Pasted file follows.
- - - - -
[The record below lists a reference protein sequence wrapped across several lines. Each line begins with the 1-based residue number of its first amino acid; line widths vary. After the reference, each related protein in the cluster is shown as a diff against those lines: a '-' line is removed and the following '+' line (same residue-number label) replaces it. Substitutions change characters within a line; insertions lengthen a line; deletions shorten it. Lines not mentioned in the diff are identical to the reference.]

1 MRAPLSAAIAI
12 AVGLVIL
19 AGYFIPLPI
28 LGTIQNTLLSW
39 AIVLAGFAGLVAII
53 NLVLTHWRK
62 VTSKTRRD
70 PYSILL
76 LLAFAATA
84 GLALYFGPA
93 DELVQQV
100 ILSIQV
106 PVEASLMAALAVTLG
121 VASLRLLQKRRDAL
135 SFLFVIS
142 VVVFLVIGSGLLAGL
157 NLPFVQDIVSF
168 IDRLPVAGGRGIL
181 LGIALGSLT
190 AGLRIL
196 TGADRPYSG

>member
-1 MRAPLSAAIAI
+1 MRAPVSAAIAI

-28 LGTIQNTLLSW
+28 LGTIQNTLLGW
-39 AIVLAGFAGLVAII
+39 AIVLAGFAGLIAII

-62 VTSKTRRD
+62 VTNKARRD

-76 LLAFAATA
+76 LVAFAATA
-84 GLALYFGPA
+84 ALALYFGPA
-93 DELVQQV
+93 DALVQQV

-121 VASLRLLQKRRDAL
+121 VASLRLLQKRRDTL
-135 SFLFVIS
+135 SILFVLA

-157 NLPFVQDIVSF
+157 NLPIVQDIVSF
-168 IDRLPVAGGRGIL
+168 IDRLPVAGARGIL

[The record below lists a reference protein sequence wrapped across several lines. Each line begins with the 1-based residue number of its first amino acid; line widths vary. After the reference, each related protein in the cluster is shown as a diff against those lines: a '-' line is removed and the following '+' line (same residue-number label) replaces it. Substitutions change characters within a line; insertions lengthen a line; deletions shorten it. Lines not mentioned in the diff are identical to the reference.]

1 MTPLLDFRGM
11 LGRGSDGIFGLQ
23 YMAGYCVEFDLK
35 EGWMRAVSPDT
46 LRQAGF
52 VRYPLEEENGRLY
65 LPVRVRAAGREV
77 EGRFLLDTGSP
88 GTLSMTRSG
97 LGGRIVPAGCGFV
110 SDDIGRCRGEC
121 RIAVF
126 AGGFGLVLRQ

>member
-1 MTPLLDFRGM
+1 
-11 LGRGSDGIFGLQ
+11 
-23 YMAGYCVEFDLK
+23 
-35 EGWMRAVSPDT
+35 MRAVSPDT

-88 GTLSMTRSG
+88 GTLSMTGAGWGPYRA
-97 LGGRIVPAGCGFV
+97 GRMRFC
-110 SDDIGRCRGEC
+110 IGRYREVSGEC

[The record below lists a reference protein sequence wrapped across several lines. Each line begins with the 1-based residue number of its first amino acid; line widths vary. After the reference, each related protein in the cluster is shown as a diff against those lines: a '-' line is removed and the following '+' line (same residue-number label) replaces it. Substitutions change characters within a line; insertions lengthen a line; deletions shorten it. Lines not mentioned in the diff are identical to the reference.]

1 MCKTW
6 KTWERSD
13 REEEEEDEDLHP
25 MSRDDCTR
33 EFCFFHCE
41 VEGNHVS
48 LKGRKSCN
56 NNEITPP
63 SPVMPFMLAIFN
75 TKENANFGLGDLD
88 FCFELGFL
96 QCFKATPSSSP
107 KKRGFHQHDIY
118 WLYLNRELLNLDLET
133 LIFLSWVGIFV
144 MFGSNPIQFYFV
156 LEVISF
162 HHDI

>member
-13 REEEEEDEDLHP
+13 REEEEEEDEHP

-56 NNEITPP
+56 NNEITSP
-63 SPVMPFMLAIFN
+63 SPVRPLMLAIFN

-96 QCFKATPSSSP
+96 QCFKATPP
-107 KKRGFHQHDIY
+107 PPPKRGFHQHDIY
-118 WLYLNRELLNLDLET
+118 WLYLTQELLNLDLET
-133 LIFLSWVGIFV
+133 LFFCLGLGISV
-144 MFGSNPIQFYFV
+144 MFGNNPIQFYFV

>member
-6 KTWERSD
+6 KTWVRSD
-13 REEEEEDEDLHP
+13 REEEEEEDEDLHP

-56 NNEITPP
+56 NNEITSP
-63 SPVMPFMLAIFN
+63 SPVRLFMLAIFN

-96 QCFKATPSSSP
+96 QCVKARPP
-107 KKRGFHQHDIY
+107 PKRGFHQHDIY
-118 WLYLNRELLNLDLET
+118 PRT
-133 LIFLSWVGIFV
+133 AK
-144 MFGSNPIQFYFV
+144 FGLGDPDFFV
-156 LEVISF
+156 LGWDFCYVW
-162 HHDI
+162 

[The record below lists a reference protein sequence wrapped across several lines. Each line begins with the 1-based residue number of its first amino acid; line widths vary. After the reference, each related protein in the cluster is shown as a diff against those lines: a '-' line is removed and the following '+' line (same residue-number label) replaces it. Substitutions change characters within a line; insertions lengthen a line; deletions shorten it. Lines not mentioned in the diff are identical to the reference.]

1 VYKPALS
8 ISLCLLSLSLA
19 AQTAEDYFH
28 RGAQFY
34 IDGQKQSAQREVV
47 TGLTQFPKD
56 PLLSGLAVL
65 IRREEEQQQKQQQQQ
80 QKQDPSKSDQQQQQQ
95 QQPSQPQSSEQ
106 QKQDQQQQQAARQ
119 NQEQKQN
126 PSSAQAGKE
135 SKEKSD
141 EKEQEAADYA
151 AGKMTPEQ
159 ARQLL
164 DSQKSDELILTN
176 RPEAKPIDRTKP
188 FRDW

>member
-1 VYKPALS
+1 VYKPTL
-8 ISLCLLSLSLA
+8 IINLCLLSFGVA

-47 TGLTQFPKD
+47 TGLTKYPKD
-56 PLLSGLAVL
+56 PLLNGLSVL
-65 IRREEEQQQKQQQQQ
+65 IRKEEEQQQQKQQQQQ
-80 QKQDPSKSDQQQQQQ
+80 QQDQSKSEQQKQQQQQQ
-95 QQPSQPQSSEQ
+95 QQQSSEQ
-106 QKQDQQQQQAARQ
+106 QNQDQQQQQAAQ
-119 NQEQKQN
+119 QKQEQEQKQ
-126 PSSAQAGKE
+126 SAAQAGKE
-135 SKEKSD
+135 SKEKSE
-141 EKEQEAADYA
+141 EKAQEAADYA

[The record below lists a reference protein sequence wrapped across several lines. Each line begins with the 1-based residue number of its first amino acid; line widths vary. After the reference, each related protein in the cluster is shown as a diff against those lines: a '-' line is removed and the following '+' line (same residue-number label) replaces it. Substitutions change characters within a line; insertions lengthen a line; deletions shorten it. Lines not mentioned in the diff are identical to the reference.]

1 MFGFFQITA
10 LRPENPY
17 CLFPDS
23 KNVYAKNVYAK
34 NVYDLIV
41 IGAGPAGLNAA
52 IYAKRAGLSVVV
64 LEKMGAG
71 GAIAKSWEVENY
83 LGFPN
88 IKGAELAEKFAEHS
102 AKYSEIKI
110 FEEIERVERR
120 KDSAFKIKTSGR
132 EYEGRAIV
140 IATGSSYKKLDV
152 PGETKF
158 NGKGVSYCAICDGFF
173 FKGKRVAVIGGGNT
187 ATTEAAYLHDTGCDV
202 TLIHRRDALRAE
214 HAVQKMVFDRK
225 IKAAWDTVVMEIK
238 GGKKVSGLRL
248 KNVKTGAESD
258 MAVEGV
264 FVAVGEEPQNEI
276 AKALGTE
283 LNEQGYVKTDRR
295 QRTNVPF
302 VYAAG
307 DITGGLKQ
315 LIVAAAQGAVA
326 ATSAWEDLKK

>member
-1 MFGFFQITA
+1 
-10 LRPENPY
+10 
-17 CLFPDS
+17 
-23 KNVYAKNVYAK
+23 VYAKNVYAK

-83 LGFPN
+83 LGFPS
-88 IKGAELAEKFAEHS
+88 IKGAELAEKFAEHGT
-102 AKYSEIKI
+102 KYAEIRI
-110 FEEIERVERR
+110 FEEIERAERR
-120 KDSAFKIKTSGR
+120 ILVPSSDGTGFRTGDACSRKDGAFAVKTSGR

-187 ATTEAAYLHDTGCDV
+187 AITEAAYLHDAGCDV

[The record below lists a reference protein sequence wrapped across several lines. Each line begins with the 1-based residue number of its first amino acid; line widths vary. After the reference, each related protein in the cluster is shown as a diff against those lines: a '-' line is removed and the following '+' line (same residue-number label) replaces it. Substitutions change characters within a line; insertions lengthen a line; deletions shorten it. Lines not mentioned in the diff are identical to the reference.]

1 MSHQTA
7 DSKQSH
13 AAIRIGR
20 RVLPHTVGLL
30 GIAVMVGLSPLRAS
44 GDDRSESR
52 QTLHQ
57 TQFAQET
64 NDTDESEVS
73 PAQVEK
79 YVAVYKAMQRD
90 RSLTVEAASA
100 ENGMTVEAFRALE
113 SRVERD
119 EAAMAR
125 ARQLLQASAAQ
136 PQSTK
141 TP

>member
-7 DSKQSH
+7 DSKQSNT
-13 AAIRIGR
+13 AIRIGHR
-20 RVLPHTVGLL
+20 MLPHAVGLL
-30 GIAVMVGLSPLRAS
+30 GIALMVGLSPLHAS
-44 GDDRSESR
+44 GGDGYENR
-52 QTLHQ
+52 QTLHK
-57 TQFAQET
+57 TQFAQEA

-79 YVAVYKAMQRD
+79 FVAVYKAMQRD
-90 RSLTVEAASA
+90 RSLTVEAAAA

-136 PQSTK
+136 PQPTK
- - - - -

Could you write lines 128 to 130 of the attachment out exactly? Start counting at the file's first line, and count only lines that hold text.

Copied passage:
-144 MFGSNPIQFYFV
+144 FGLGDPDFFV
-156 LEVISF